February 28, 2019
Project Learning Tree has awarded 24 GreenWorks! grants to schools and community organizations across the United States for environmental service-learning projects. Nearly 5,000 students in 20 states are working on a variety of projects that they help design and lead to improve the environment.
“These grants help students take action for sustainability in a changing world that’s being impacted by climate change,” said James McGirt, Manager of Service Learning and Community Engagement. “From kindergarten to high school, young people are learning they can make a difference as environmental stewards and leaders in their community.”
GreenWorks! projects encourage students to apply what they learn in the classroom to the real world. Students use their creativity and imagination and develop other 21st century skills such as collaboration, teamwork, and critical thinking to problem solve an environmental issue in their community. The projects provide students with opportunities to employ STEM (science, technology, engineering, math) and introduce students to green jobs and careers in forestry and natural resources management.
This year, students from all grade levels are working to green their schools and improve forests, watersheds, and wildlife habitat. For example, with GreenWorks! support:
- In Old Town, Maine, Cub Scouts and students in the YMCA afterschool program will work together to raise Atlantic salmon from eggs and then release the mature fish into the Penobscot River. Youth will learn about the life cycle of salmon and why the Atlantic salmon is endangered through presentations and a field trip to a local hatchery.
- In Duluth, Minnesota, 5th and 6th grade students from North Shore Community School will assess the health of their 25-acre school forest and threats from invasive species. They will use non-chemical means to control invasive buckthorn, such as pulling small trees by hand and using weed wrenches for larger trees and “buckthorn baggies” to block light to prevent re-sprouting. In stands of balsam fir impacted by spruce budworm, students will work with the Department of Natural Resources to cut down and burn infected trees and replant trees to restore the area.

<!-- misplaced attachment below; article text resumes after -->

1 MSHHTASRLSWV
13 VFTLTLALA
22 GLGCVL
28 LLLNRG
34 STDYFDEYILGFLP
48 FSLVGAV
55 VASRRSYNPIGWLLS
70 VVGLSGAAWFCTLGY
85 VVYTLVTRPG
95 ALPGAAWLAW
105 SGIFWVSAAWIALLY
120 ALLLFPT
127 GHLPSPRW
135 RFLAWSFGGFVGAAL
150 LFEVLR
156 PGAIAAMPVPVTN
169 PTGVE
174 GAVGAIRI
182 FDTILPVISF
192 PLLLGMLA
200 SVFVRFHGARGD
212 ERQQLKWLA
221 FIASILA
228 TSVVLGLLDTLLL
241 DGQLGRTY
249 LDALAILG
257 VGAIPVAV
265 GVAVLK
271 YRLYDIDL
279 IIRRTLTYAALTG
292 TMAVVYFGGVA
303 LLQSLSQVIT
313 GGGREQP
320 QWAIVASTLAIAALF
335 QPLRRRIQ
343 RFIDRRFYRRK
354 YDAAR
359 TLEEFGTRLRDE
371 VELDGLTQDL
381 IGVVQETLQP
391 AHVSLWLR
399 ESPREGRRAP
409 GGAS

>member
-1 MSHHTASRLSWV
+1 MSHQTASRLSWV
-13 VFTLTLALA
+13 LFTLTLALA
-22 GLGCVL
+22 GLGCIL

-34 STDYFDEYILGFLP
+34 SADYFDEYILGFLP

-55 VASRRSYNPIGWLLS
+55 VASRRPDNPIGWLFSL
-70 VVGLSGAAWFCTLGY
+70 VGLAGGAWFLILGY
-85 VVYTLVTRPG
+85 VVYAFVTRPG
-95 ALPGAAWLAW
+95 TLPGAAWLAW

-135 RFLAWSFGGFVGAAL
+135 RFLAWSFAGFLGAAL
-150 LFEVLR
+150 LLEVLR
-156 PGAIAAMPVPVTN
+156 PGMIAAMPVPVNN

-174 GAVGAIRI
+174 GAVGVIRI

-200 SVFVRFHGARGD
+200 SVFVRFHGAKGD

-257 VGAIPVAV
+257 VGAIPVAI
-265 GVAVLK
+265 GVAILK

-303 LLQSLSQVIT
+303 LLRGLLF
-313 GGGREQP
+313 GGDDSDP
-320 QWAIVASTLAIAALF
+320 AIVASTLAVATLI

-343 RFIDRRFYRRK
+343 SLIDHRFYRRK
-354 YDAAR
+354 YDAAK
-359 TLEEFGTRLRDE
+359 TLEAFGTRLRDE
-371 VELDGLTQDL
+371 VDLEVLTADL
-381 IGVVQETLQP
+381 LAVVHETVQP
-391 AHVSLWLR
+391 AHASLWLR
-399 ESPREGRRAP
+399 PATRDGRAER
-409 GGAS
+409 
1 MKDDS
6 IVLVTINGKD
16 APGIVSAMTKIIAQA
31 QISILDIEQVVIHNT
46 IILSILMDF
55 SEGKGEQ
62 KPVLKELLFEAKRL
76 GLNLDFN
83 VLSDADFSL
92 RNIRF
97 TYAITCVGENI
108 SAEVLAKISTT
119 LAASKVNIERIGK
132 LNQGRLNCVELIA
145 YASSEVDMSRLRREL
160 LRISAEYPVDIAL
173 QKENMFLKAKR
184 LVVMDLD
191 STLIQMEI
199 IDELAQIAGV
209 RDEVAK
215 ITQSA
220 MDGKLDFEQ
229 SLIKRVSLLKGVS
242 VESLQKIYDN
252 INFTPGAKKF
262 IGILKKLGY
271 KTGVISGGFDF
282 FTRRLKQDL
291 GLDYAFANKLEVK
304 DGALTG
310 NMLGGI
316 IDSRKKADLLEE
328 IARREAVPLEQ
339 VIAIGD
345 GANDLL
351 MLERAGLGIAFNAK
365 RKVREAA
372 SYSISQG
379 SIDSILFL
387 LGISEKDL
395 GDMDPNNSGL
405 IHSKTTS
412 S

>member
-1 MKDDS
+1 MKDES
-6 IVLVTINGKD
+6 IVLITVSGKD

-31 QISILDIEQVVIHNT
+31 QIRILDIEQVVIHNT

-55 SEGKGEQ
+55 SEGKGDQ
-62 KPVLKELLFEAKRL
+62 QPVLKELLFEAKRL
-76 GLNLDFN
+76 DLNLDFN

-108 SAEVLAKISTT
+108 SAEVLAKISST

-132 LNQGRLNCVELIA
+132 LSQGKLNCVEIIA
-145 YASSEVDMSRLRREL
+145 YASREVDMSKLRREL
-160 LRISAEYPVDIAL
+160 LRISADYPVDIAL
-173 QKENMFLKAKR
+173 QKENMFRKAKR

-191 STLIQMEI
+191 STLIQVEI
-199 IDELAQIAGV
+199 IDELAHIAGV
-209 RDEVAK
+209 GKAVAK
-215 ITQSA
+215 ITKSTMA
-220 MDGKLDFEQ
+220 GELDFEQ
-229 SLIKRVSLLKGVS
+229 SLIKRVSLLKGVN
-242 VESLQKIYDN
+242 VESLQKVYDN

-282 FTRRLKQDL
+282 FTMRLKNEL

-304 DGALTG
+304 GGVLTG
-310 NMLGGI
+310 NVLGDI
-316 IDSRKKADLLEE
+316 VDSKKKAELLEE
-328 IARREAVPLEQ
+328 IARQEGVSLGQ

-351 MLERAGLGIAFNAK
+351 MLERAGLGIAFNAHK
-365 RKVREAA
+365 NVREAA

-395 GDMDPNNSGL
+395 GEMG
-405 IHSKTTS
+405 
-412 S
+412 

- In Lancaster, Pennsylvania, a school-wide initiative at La Academia Partnership Charter School will involve all middle and high school students in making their school more green. Projects include constructing a butterfly / pollinator garden with native plant species; installation of rain barrels to collect water; an audit of the school’s light fixtures; and improvements to the school’s recycling program.
Learn about all 24 funded projects.
Since 1992, PLT has distributed more than $1 million to fund more than 1,200 PLT GreenWorks! projects in communities across the country. The USDA Forest Service helped provide funding for GreenWorks! grants this year.